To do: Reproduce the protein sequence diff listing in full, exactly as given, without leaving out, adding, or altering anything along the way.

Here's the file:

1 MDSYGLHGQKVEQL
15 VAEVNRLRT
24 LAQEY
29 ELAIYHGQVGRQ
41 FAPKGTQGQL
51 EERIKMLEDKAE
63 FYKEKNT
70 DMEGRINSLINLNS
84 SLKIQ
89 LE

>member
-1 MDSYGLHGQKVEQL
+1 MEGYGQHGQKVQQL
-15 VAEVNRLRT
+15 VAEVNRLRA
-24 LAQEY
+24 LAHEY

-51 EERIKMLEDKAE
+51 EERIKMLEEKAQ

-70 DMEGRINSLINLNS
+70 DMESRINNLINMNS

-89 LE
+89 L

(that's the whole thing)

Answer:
1 MDSYGLHGQKVEQL
15 VAEVNRLRT
24 LAQEY
29 ELAIYHGQVGRQ
41 FAPKGTQGQL
51 EERIKMLEDKAE
63 FYKEKNT
70 DMEGRINSLINLNS
84 SLKIQ
89 LE

>member
-1 MDSYGLHGQKVEQL
+1 MEGYGQHGQKVQQL
-15 VAEVNRLRT
+15 VAEVNRLRA
-24 LAQEY
+24 LAHEY

-51 EERIKMLEDKAE
+51 EERIKMLEEKAQ

-70 DMEGRINSLINLNS
+70 DMESRINNLINMNS

-89 LE
+89 L